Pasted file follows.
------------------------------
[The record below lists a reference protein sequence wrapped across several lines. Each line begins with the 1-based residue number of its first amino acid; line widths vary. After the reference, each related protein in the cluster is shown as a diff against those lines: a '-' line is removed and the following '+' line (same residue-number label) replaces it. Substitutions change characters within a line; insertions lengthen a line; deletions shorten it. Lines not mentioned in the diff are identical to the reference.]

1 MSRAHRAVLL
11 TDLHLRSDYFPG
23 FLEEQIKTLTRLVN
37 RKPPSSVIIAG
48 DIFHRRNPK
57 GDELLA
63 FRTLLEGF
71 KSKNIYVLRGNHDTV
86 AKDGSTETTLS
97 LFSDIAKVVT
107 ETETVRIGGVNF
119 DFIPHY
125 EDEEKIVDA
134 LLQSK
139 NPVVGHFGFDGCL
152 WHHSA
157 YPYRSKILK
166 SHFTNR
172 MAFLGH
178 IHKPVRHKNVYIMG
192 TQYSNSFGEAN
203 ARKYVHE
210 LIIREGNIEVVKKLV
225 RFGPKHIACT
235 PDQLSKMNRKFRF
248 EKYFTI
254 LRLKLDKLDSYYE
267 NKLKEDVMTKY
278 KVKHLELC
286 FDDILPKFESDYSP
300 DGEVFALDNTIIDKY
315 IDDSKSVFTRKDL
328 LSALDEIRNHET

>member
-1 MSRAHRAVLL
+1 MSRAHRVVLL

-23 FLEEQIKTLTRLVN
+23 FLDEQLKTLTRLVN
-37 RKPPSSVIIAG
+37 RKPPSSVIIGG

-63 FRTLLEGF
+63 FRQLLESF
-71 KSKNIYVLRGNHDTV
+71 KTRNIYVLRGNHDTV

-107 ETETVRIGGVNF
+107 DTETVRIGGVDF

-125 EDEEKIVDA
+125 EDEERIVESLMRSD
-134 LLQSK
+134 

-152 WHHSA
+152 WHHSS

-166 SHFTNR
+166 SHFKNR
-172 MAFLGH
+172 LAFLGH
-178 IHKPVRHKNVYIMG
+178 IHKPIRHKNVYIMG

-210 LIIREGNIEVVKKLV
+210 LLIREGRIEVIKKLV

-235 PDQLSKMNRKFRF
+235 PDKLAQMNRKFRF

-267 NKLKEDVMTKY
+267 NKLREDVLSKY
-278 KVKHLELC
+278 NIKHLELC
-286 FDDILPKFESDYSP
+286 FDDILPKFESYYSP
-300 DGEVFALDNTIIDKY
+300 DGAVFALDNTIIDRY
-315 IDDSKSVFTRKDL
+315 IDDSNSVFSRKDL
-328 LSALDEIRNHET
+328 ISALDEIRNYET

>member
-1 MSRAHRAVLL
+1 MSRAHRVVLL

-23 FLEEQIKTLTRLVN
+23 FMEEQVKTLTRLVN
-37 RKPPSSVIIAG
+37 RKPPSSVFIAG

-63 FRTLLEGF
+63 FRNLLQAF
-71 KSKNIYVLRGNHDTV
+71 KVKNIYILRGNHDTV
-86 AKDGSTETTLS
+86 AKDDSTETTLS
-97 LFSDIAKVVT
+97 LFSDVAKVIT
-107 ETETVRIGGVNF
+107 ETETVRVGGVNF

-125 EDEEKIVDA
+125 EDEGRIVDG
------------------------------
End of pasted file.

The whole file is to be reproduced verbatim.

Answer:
[The record below lists a reference protein sequence wrapped across several lines. Each line begins with the 1-based residue number of its first amino acid; line widths vary. After the reference, each related protein in the cluster is shown as a diff against those lines: a '-' line is removed and the following '+' line (same residue-number label) replaces it. Substitutions change characters within a line; insertions lengthen a line; deletions shorten it. Lines not mentioned in the diff are identical to the reference.]

1 MSRAHRAVLL
11 TDLHLRSDYFPG
23 FLEEQIKTLTRLVN
37 RKPPSSVIIAG
48 DIFHRRNPK
57 GDELLA
63 FRTLLEGF
71 KSKNIYVLRGNHDTV
86 AKDGSTETTLS
97 LFSDIAKVVT
107 ETETVRIGGVNF
119 DFIPHY
125 EDEEKIVDA
134 LLQSK
139 NPVVGHFGFDGCL
152 WHHSA
157 YPYRSKILK
166 SHFTNR
172 MAFLGH
178 IHKPVRHKNVYIMG
192 TQYSNSFGEAN
203 ARKYVHE
210 LIIREGNIEVVKKLV
225 RFGPKHIACT
235 PDQLSKMNRKFRF
248 EKYFTI
254 LRLKLDKLDSYYE
267 NKLKEDVMTKY
278 KVKHLELC
286 FDDILPKFESDYSP
300 DGEVFALDNTIIDKY
315 IDDSKSVFTRKDL
328 LSALDEIRNHET

>member
-1 MSRAHRAVLL
+1 MSRAHRVVLL

-23 FLEEQIKTLTRLVN
+23 FLDEQLKTLTRLVN
-37 RKPPSSVIIAG
+37 RKPPSSVIIGG

-63 FRTLLEGF
+63 FRQLLESF
-71 KSKNIYVLRGNHDTV
+71 KTRNIYVLRGNHDTV

-107 ETETVRIGGVNF
+107 DTETVRIGGVDF

-125 EDEEKIVDA
+125 EDEERIVESLMRSD
-134 LLQSK
+134 

-152 WHHSA
+152 WHHSS

-166 SHFTNR
+166 SHFKNR
-172 MAFLGH
+172 LAFLGH
-178 IHKPVRHKNVYIMG
+178 IHKPIRHKNVYIMG

-210 LIIREGNIEVVKKLV
+210 LLIREGRIEVIKKLV

-235 PDQLSKMNRKFRF
+235 PDKLAQMNRKFRF

-267 NKLKEDVMTKY
+267 NKLREDVLSKY
-278 KVKHLELC
+278 NIKHLELC
-286 FDDILPKFESDYSP
+286 FDDILPKFESYYSP
-300 DGEVFALDNTIIDKY
+300 DGAVFALDNTIIDRY
-315 IDDSKSVFTRKDL
+315 IDDSNSVFSRKDL
-328 LSALDEIRNHET
+328 ISALDEIRNYET

>member
-1 MSRAHRAVLL
+1 MSRAHRVVLL

-23 FLEEQIKTLTRLVN
+23 FMEEQVKTLTRLVN
-37 RKPPSSVIIAG
+37 RKPPSSVFIAG

-63 FRTLLEGF
+63 FRNLLQAF
-71 KSKNIYVLRGNHDTV
+71 KVKNIYILRGNHDTV
-86 AKDGSTETTLS
+86 AKDDSTETTLS
-97 LFSDIAKVVT
+97 LFSDVAKVIT
-107 ETETVRIGGVNF
+107 ETETVRVGGVNF

-125 EDEEKIVDA
+125 EDEGRIVDG